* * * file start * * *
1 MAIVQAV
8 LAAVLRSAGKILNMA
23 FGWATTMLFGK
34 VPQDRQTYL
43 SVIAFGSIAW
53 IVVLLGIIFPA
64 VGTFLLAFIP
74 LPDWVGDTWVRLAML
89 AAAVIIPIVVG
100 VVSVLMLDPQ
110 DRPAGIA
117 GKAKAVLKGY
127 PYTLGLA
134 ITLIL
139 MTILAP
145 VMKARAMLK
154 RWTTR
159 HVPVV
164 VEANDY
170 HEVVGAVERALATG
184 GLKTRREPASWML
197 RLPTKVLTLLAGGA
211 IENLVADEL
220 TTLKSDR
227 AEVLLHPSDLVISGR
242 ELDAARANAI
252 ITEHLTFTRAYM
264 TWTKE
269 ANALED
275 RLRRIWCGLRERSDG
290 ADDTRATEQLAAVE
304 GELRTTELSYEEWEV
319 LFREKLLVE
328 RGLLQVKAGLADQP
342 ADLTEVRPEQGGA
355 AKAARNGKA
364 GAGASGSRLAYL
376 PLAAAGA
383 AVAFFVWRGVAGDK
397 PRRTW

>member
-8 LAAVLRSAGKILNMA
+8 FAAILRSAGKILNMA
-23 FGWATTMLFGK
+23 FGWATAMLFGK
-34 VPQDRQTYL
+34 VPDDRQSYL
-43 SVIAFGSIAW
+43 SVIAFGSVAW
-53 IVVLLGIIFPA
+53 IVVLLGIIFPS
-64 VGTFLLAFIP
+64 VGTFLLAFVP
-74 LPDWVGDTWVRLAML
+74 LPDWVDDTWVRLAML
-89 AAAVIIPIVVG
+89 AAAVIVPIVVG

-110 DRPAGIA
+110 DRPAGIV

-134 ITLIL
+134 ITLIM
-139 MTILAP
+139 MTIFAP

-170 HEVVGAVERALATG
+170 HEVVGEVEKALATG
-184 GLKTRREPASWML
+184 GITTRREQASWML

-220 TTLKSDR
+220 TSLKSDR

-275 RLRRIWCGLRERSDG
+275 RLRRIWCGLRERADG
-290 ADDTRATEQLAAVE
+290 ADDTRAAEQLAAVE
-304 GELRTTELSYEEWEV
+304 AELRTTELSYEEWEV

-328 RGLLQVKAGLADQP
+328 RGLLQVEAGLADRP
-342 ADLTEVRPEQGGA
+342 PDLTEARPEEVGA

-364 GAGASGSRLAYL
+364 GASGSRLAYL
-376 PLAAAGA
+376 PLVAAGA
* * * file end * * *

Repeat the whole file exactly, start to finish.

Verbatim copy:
1 MAIVQAV
8 LAAVLRSAGKILNMA
23 FGWATTMLFGK
34 VPQDRQTYL
43 SVIAFGSIAW
53 IVVLLGIIFPA
64 VGTFLLAFIP
74 LPDWVGDTWVRLAML
89 AAAVIIPIVVG
100 VVSVLMLDPQ
110 DRPAGIA
117 GKAKAVLKGY
127 PYTLGLA
134 ITLIL
139 MTILAP
145 VMKARAMLK
154 RWTTR
159 HVPVV
164 VEANDY
170 HEVVGAVERALATG
184 GLKTRREPASWML
197 RLPTKVLTLLAGGA
211 IENLVADEL
220 TTLKSDR
227 AEVLLHPSDLVISGR
242 ELDAARANAI
252 ITEHLTFTRAYM
264 TWTKE
269 ANALED
275 RLRRIWCGLRERSDG
290 ADDTRATEQLAAVE
304 GELRTTELSYEEWEV
319 LFREKLLVE
328 RGLLQVKAGLADQP
342 ADLTEVRPEQGGA
355 AKAARNGKA
364 GAGASGSRLAYL
376 PLAAAGA
383 AVAFFVWRGVAGDK
397 PRRTW

>member
-8 LAAVLRSAGKILNMA
+8 FAAILRSAGKILNMA
-23 FGWATTMLFGK
+23 FGWATAMLFGK
-34 VPQDRQTYL
+34 VPDDRQSYL
-43 SVIAFGSIAW
+43 SVIAFGSVAW
-53 IVVLLGIIFPA
+53 IVVLLGIIFPS
-64 VGTFLLAFIP
+64 VGTFLLAFVP
-74 LPDWVGDTWVRLAML
+74 LPDWVDDTWVRLAML
-89 AAAVIIPIVVG
+89 AAAVIVPIVVG

-110 DRPAGIA
+110 DRPAGIV

-134 ITLIL
+134 ITLIM
-139 MTILAP
+139 MTIFAP

-170 HEVVGAVERALATG
+170 HEVVGEVEKALATG
-184 GLKTRREPASWML
+184 GITTRREQASWML

-220 TTLKSDR
+220 TSLKSDR

-275 RLRRIWCGLRERSDG
+275 RLRRIWCGLRERADG
-290 ADDTRATEQLAAVE
+290 ADDTRAAEQLAAVE
-304 GELRTTELSYEEWEV
+304 AELRTTELSYEEWEV

-328 RGLLQVKAGLADQP
+328 RGLLQVEAGLADRP
-342 ADLTEVRPEQGGA
+342 PDLTEARPEEVGA

-364 GAGASGSRLAYL
+364 GASGSRLAYL
-376 PLAAAGA
+376 PLVAAGA